DDoS attacks are beginning to hit harder and score higher. The frequency of attacks is dramatically increasing, attack vectors are alternating and -- most importantly -- they're being used strategically by hackers as a distraction from more penetrating attacks that carry greater business risk.
Our "friend" DDoS has blown through teenage years and is suddenly all grown-up. DDoS-for-hire services are becoming more common, more readily accessible, and less expensive. Attacks are now campaigns that lead with denial of service, or even Ransom Denial of Service (RDoS), but which terminate with a ruthless efficiency determined to distract threat detection from malware and thereby cause deeper wounds from an enterprise vulnerability perspective.
"Anyone can access these services, and for short money, execute a DDoS campaign," Stephanie Weagle, vice president of Corero Network Security, told SecurityNow. "There is no coding or sophisticated technical knowledge required. The motivations are wide raging -- political, hacktivism, extortion, cyber warfare, and even more simply, notoriety. Coupled with the ease of accessing DDoS-for-hire services, there is really no limit to this threat."
According to the DDoS and Internet availability specialist, the rate of DDoS attacks has doubled in the last six months, with eight attacks a day versus four at the beginning of the year. With a 35% increase in attacks per quarter this year, the worrying stat in Corero's latest report is that there's an accompanying rise of about 70% in attacks that last less than ten minutes.
More effective attacks
New high frequency, low volume attacks are so quick that they will stress teams already freaked out by the risk of mass outage damage which still occurs through regular DDoS. Business losses as such are subjective and vary, but it's the success rate of these new hit-and-run tactics that will cause alarm.
"With the average attack lasting less than ten minutes in duration, [an enterprise's] proactive mitigation tools must be able to detect and mitigate instantly," said Weagle. "Low volume, short duration, frequent attacks don't leave any room for human intervention, or [even] a prompt to swing bad traffic to cloud scrubbing operations. Further, neither an intrusion prevention system nor a firewall will protect you."
Effectively, when a firewall threshold limit is reached, every application and every ID using that port gets blocked, causing an outage. Bad actors know this is efficacious when blocking both good users along with attackers, because network and application availability is affected.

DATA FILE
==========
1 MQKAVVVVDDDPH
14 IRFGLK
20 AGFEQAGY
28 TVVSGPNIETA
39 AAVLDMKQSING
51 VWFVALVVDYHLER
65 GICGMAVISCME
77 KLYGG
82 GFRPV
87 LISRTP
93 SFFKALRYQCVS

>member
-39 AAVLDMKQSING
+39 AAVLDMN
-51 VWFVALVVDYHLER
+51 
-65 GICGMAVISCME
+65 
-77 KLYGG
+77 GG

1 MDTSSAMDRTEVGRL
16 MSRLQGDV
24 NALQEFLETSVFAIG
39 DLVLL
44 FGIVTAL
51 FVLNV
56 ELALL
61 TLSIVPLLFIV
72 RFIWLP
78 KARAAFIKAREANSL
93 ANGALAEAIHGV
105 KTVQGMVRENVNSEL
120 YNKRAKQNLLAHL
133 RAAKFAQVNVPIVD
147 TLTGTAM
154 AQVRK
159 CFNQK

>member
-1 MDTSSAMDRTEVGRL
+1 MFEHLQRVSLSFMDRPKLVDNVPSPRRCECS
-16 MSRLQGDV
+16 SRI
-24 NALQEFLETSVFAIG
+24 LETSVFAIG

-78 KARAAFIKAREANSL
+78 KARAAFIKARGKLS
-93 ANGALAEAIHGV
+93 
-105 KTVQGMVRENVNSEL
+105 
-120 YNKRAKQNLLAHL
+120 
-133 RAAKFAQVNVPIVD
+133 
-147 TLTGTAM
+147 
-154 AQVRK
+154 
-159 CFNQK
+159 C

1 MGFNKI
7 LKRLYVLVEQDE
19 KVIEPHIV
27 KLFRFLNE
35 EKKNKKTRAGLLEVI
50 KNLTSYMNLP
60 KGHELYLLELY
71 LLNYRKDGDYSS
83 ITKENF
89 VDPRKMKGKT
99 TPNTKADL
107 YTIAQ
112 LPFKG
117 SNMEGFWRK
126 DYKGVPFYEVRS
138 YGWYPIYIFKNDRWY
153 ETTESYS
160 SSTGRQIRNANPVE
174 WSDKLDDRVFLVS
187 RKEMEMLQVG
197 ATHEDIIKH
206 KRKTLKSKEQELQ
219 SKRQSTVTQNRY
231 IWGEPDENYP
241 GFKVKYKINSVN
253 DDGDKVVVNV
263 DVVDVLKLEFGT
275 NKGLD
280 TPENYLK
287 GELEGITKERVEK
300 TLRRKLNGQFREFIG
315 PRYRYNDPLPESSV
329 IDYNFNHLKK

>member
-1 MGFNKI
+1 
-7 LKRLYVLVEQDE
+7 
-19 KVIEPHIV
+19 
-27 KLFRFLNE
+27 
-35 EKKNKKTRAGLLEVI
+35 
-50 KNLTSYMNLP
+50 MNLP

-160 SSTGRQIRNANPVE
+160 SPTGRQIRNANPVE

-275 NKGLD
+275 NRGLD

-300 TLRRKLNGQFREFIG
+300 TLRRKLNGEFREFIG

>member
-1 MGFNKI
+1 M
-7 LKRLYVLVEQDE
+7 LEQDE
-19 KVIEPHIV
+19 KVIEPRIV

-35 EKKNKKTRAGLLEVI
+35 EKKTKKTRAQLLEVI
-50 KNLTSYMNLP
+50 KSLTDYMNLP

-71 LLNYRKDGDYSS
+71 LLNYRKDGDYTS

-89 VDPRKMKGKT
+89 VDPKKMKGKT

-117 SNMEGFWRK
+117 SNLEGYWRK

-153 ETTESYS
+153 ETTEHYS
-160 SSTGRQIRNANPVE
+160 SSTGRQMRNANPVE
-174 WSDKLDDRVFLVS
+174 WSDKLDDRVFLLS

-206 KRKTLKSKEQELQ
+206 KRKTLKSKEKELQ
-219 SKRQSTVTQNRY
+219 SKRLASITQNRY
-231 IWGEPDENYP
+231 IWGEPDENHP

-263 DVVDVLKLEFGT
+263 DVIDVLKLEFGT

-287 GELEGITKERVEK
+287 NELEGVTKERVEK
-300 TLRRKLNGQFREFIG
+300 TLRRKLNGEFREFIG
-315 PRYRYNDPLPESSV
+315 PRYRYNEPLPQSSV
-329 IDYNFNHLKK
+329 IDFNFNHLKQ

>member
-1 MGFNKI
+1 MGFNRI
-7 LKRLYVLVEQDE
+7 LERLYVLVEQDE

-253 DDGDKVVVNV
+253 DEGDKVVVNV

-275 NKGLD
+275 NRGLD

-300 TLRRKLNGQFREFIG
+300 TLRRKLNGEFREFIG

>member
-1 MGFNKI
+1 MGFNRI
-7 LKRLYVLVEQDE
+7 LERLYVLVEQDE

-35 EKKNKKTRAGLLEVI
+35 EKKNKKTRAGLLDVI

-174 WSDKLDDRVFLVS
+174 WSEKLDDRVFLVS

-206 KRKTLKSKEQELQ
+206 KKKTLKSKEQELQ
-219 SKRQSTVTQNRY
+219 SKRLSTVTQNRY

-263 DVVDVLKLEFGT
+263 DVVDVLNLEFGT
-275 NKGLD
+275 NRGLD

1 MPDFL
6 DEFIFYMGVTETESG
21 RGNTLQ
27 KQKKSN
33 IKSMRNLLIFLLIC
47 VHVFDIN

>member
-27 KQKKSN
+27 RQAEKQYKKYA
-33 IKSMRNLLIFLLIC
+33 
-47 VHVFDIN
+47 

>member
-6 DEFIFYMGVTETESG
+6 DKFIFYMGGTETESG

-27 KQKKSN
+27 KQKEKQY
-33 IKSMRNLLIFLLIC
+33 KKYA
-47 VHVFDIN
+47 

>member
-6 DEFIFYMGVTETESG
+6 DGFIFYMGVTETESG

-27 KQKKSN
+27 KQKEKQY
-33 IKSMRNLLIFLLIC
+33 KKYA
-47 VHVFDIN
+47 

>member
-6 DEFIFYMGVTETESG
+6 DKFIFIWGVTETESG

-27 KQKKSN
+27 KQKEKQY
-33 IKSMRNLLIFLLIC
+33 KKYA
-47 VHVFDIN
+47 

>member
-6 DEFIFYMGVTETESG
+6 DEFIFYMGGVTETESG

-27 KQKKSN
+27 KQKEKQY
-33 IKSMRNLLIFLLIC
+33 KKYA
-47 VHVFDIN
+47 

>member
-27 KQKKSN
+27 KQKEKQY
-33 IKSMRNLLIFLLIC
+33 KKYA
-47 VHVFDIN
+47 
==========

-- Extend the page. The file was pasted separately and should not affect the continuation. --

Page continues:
More frequent risks
DDoS is becoming the Red Herring and beachhead of more sophisticated, more penetrative attacks. "Once a DDoS attack is underway, security personnel are often distracted by the DDoS traffic," said Weagle, "These attacks act as a diversion tactic, distracting IT teams from the breach that's taking place, which could involve data being exfiltrated, networks being mapped for vulnerabilities, or a whole host of other potential risks."
Alongside the proliferation of DDoS-for-hire services which widen attack options to -- exceptionally -- those with no technical knowledge, attacks are being packaged and therefore usage accelerated, allowing agents to purchase, then "push the green button" and watch the results. "This is particularly true in light of automated attacks, which allow attackers to switch vectors faster than any human or traditional IT security solution can respond," said Weagle.
In fact, anyone needing a DDoS service need only seemingly outstretch their shopping cart. DDoS-for-hire services have numerically increased and also matured to the point where they're commercialized, are available via mobile platforms, and even offer discount schemes and loyalty points.
The dawn of RDos
Corero's customers have reported a negative trend in the last two quarters, where two brutal attacks have been observed for the first time. One is a sophisticated multi-vector attack, aimed to deceive and overrun traditional IT security measures. In other words, an attack that occupies resources while the critical attack comes in through the side door. Second are crippling service flood attacks which consume bandwidth at the target, resulting in service outages, downtime and latency; it turns a sprint to secure the enterprise into a three-legged race.
Right now, DDoS proficients will not always launch an attack. They may run a ransom threat in advance of an attack in the hopes of an easy dollar. That's a powerful financial leveraging of a threat considering that a tough DDoS attack can be launched through a for-hire organization for as little as $100. As usual with ransom, it's a numbers game but even so, some enterprises must be tempted to pay up in the face of an unknown DDoS attack magnitude.
"Forget the ransom, implement a layered defense strategy with dedicated DDoS mitigation technology," said Weagle.
— Simon Marshall, Technology Journalist, special to Security Now